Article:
Having enjoyed Race to the Stones so much in 2017, I knew I had to sign up to another Threshold event in 2018. They are not the cheapest races, but you get SO much value for money and they are so well supported. The views are always incredible, the pit stops are fully stocked and the volunteers are second to none. Anyway, on this occasion I chose to do Race to the King over two days, which is a double marathon from Arundel along the South Downs Way all the way to Winchester Cathedral where the first King and Queen of England were buried.
With a cool 5,500ft of elevation, you can expect some cheeky hills and stunning views. Spoiler alert…. it definitely delivered on that.
The start line is a fair old trek from where I live in Bristol (3 hours+) so the lovely Clare agreed to put me and my ultra bae, Charlie, up for the night. Honestly, that made such a big difference to my race prep. I felt so relaxed arriving at 7pm, having an early dinner, playing with Clare’s (absolutely crazy) dog and chatting. Charlie and I were like little school girls, giggling in the dark before bed, re-watching our Race to the Stones videos from 2017 and getting emotional. I already knew it was going to be a good weekend.
Before we went to sleep, we exchanged Zero Point calf sleeves (a tradition of ours now), laid out our kit and pinned our numbers to our tops. We got everything we would need out for the morning and taped each other up with KT Tape. If you suffer from chafing, I HIGHLY recommend giving this a go. I literally put KT Tape everywhere now.
Day 1 – Saturday
6.00am alarm. A small bit of breakfast (porridge and 1500 precision hydration sachet) and off we go. Clare was simply amazing and drove us to the start. It was a beautiful morning. The sun was shining, the sky was blue. There was a slight breeze but it was warm enough not to need a jacket. We arrived at the start with 30 minutes to spare. There were lots of happy smiling volunteers welcoming us in. I knew immediately I was at a Threshold event. Basically a huge field with a lorry for baggage, toilets, a few registration tents, coffee carts, sponsor stands (High5 etc) and a big inflatable start area.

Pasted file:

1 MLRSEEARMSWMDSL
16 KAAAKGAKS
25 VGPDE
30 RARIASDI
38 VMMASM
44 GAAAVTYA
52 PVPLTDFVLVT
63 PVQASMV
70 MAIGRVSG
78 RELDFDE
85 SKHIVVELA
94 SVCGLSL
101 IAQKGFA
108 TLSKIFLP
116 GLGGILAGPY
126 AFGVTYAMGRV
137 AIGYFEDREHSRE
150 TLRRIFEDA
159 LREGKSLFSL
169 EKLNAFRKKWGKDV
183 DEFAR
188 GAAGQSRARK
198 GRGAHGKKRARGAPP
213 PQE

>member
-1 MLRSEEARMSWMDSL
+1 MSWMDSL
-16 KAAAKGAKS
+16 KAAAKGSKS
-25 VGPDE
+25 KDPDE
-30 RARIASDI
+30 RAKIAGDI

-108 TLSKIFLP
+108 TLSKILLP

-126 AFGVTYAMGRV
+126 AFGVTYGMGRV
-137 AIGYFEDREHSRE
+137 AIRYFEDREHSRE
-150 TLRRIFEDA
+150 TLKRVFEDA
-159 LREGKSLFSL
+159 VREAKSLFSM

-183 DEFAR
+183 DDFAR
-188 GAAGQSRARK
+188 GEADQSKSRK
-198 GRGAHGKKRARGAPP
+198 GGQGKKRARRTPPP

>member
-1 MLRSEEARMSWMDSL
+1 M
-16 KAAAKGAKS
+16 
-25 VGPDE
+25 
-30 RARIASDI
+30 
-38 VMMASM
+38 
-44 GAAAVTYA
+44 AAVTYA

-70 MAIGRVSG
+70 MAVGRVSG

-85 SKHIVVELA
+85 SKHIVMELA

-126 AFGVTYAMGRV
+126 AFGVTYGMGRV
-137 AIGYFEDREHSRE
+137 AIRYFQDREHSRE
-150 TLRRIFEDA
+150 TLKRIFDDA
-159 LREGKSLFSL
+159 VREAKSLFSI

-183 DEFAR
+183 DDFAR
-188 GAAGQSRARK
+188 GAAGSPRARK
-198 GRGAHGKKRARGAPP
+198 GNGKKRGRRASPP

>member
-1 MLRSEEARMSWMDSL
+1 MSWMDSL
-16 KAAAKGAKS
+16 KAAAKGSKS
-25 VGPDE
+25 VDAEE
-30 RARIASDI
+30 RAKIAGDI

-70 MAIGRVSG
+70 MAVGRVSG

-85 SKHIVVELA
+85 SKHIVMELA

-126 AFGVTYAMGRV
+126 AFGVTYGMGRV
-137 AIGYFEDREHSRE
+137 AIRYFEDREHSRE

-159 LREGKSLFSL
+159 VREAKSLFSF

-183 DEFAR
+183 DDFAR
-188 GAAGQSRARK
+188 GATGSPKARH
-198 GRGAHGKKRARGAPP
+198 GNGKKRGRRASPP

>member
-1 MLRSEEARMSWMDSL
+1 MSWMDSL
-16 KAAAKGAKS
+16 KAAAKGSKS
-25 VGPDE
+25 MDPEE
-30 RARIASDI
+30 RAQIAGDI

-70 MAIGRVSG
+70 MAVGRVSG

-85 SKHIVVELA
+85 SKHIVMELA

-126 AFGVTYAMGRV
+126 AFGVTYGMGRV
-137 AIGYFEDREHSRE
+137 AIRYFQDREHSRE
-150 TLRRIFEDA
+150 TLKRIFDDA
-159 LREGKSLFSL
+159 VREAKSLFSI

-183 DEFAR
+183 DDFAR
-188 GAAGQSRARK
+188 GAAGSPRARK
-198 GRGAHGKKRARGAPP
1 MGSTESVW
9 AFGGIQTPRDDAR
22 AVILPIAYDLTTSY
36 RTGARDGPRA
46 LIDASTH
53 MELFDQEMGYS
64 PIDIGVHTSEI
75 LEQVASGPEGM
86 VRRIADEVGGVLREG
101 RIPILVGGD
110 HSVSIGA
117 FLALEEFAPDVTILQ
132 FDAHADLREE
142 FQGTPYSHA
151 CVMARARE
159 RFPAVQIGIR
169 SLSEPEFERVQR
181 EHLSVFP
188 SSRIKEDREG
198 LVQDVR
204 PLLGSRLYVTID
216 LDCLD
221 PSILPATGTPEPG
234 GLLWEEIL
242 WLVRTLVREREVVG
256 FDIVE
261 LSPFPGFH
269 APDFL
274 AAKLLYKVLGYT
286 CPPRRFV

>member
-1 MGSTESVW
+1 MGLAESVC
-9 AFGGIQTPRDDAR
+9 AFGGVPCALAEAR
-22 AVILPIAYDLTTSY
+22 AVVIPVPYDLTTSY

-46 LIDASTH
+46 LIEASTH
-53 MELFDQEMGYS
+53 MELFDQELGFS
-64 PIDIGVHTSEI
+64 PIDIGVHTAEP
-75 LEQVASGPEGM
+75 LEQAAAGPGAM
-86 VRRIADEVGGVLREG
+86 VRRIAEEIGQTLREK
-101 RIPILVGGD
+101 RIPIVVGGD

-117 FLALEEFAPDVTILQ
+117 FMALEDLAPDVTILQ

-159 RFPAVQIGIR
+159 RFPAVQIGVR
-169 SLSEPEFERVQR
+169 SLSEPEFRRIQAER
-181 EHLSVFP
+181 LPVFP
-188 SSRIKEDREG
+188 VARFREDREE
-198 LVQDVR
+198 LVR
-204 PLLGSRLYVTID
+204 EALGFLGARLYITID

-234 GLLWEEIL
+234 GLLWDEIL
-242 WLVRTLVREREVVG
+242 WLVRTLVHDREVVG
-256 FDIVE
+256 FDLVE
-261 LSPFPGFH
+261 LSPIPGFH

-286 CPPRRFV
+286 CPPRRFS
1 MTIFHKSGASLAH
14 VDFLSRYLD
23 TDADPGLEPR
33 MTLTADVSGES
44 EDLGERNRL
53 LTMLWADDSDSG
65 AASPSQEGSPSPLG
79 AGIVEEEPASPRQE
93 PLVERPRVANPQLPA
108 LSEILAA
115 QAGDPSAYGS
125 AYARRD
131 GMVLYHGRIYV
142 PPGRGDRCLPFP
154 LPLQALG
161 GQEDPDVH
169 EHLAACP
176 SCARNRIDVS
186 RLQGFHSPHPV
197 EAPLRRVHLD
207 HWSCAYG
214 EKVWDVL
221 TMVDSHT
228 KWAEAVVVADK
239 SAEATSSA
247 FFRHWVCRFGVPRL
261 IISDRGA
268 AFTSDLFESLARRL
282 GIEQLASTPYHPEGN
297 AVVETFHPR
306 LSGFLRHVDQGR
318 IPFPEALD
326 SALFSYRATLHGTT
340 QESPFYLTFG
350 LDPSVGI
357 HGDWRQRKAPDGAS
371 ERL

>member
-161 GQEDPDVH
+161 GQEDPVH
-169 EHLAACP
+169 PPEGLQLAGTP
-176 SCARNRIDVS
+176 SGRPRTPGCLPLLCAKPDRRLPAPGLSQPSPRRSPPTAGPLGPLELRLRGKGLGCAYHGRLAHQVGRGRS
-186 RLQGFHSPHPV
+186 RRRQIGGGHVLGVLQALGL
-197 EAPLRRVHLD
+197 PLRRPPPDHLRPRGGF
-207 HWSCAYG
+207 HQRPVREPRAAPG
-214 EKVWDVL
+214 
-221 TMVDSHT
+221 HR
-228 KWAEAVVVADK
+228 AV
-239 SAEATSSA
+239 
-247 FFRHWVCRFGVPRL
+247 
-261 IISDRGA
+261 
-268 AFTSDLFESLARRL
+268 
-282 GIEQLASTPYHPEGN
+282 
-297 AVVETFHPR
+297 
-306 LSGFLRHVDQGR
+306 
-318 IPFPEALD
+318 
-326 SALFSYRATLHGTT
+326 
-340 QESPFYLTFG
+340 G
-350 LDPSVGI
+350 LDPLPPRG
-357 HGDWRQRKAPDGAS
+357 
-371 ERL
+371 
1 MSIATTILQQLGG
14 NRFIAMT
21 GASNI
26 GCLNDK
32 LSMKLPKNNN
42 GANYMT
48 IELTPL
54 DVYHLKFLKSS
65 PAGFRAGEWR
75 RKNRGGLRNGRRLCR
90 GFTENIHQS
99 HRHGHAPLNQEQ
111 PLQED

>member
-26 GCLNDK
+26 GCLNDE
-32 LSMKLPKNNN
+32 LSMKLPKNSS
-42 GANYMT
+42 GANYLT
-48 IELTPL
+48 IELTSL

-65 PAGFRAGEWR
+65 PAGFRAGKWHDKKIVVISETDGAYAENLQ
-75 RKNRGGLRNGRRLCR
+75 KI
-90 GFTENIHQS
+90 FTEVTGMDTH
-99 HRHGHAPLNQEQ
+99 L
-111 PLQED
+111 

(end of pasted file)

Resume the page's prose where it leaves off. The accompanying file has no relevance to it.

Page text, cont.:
We did the traditional braiding of hair, joined the toilet queue and chatted to people we knew. We bumped into a few new faces which was nice, including an IG friend, Kirsty, who had come all the way from Australia! I felt calm. I knew it was going to be hard (because I was still recovering from a broken toe and was completely under-trained) but I also knew I could do it and that’s a nice feeling.
Shortly after 8.00am, we were in the pen waiting to go. There was a buzz of excitement as the MC gave us a bit of history about the route. He told us to look out for the memorial at mile 18 which belonged to a fallen solider from one of the wars. Then the horn blew and through a purple puff of smoke, we excitedly started running. We ran through a small field and then into a beautiful shaded avenue of trees. The light beamed through patches in the trees, glistening onto the runners in front of us. I was so happy.
We came out of the trees into a field. The path was narrow. People were darting about trying to get into a rhythm and I kept losing Charlie. As I tried to keep up, I ended up running around the crowds in the long grass. I could feel my calves starting to burn. I haven’t had calf pain for months but I knew it was going to be bad. We went through a small gate and in front I could see a massive hill. I told Charlie we would have to stop so that I could stretch my calves. Charlie crouched down and got her thumbs right into my calves. I could feel the pain all the way round to the front of my ankles. We walked it off. The hill was probably over a mile long and more than 600ft. As we climbed, the calves burned even more. Eughhh! I should have known this would happen!
We eventually got to the top and I was able to relax my calves. There’s a great camaraderie to these kind of events. We didn’t feel any pressure to make up time or sprint off. We just chatted to fellow runners (all of whom had walked up the hill with us!) and laughed about how crazy we were.
We were treated to a lovely long down hill stretch before we bumped into our friends, Andy and Sarah, at 5 miles. It was a lovely surprise to see them tucked into the trail. Andy told us he would try to see us later and asked if we wanted anything from M&S. Obviously we asked for Percy Pigs.